Prussian

Prussian

[pruhsh-uhn]
adjective
1.
of or pertaining to Prussia or its inhabitants.
2.
characterized by, exemplifying, or resembling Prussianism.
noun
3.
a native or inhabitant of Prussia.
4.
(originally) one of a Lettic people formerly inhabiting territory along and near the coast at the southeastern corner of the Baltic Sea.
5.
a Baltic language formerly spoken in Prussia; Old Prussian. Abbreviation: Pruss

Origin:
1555–65; Prussi(a) + -an

non-Prussian, noun, adjective
pro-Prussian, adjective, noun
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Based on the Random House Dictionary, © Random House, Inc. 2014.
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World English Dictionary
Prussian (ˈprʌʃən)
 
adj
1.  of, relating to, or characteristic of Prussia or its people, esp of the Junkers and their formal military tradition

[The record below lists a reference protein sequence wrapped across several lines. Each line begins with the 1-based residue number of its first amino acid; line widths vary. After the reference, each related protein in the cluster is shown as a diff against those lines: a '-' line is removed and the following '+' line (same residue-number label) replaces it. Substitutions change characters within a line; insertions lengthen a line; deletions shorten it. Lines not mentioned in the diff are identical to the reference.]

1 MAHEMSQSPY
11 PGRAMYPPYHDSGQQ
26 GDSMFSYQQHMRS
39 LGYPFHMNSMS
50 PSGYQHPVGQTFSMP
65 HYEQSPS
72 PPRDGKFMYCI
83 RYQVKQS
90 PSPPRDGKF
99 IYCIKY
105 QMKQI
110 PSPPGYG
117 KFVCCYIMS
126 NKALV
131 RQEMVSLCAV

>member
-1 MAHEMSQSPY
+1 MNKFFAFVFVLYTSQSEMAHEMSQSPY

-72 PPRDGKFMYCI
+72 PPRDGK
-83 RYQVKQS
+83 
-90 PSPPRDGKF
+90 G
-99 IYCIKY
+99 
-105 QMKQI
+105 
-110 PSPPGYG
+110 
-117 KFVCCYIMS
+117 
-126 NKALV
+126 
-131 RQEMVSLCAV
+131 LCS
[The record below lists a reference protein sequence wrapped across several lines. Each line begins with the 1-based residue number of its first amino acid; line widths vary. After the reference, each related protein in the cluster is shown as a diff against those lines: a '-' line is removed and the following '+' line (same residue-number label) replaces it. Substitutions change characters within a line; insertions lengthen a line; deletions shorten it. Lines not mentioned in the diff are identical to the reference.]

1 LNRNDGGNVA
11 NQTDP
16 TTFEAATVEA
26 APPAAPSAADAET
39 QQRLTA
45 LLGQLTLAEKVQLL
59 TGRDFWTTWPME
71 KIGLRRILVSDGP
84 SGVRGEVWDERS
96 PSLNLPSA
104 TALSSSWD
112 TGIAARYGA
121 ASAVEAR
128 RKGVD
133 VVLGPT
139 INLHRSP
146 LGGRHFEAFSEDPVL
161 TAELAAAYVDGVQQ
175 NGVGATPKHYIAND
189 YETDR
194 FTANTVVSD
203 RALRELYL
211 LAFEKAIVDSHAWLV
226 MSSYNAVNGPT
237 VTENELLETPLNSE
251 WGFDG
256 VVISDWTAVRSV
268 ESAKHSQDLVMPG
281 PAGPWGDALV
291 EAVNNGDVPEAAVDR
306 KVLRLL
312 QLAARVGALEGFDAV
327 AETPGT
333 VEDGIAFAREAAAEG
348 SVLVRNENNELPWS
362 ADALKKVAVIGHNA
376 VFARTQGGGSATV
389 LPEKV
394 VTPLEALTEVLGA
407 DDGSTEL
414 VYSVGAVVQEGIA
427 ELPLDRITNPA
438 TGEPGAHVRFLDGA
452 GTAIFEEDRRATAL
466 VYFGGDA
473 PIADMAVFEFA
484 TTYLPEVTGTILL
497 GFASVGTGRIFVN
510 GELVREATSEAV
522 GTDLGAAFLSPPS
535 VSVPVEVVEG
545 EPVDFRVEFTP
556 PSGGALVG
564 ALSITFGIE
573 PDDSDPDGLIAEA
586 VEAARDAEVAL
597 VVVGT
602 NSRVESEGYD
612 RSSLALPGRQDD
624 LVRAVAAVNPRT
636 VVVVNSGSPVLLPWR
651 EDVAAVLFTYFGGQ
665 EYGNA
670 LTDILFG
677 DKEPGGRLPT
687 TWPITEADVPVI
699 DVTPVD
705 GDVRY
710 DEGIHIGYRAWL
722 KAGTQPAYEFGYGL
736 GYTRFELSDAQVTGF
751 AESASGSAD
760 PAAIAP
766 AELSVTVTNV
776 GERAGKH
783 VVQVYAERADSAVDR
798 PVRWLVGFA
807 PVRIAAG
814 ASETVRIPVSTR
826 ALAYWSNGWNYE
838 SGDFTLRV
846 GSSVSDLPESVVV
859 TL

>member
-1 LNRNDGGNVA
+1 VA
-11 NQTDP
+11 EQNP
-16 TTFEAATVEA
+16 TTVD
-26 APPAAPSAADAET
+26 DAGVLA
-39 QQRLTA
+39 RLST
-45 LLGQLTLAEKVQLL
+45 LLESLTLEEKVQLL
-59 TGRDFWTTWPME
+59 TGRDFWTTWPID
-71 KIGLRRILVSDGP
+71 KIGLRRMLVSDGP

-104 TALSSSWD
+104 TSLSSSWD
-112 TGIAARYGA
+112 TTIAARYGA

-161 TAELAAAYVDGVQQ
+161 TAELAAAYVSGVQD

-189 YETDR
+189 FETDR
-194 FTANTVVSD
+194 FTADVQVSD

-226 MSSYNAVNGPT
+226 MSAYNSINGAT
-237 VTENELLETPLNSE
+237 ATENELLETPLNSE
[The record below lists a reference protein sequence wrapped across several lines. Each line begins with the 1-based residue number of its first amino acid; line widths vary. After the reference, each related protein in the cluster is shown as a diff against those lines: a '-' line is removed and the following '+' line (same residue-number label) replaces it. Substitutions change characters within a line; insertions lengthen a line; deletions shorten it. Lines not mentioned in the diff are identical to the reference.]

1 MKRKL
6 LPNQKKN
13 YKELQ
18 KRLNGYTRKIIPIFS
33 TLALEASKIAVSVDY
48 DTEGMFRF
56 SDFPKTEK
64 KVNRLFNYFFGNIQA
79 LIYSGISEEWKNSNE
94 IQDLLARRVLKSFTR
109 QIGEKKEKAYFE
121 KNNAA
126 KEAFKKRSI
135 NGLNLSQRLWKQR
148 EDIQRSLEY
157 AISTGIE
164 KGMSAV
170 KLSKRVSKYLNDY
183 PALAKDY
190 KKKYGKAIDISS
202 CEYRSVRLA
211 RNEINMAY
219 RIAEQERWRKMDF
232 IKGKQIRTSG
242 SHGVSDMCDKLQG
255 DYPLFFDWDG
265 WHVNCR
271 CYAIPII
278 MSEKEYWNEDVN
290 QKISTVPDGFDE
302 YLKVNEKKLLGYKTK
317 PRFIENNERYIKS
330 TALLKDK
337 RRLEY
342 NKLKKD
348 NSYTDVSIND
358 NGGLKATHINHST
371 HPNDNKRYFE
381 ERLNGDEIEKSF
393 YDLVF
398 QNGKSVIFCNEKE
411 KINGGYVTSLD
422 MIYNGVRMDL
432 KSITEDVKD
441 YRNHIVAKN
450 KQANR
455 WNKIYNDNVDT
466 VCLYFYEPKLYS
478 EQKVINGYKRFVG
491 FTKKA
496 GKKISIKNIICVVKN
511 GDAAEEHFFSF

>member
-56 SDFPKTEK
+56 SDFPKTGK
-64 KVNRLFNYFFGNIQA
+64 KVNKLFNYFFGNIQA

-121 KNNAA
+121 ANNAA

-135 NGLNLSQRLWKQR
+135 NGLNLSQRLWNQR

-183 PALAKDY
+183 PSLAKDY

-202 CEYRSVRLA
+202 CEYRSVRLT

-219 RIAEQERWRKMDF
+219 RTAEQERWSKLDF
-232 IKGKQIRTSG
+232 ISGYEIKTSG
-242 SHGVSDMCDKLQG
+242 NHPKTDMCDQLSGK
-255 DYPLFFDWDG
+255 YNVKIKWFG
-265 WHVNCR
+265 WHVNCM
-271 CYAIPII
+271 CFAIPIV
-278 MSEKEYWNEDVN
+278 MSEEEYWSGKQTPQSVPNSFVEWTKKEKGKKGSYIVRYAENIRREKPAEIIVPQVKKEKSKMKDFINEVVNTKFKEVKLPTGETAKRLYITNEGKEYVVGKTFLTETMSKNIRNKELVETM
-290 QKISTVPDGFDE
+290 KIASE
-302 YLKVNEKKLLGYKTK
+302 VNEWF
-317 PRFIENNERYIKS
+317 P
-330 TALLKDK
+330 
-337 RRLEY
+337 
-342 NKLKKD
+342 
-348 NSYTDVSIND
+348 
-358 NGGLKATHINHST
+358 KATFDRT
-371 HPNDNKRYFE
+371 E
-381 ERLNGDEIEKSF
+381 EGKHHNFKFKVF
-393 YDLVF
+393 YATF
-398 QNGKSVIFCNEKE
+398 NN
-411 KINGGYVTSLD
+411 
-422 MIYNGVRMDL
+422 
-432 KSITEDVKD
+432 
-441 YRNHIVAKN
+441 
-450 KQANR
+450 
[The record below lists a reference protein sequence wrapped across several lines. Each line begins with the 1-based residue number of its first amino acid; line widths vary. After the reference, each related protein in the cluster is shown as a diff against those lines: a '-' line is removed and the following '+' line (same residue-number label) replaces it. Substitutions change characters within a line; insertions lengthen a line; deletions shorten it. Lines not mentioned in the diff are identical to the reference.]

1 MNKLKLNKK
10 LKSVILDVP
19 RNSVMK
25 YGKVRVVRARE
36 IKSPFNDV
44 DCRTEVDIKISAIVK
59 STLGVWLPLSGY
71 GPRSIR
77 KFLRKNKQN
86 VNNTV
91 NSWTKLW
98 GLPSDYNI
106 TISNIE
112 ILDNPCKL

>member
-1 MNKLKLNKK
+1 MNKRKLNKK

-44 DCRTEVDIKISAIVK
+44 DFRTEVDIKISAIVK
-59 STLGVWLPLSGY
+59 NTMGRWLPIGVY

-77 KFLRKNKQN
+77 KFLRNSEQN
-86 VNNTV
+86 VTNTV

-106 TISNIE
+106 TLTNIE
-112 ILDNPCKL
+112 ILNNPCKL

n
2.  a German native or inhabitant of Prussia
3.  a member of a Baltic people formerly inhabiting the coastal area of the SE Baltic
4.  See Old Prussian

Collins English Dictionary - Complete & Unabridged 10th Edition
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Etymonline
Word Origin & History

Prussian
1554, from Prussia, from M.L. Borussi, Prusi, Latinized forms of the native name of the Lithuanian people who lived there before being conquered 12c. and exterminated by German crusaders who replaced them. Perhaps from Slavic *Po-Rus "(The Land) Near the Rusi" (Russians). Prussic acid (1790), is from
Fr. acide prussique, so called in reference to the prussian blue pigment, to which it is chemically related. Prussian blue (1724) is from Fr. bleu de Prusse, so called for being discovered in Berlin, the Prussian capital, in 1704 by color-maker Heinrich Diesbach.
Online Etymology Dictionary, © 2010 Douglas Harper
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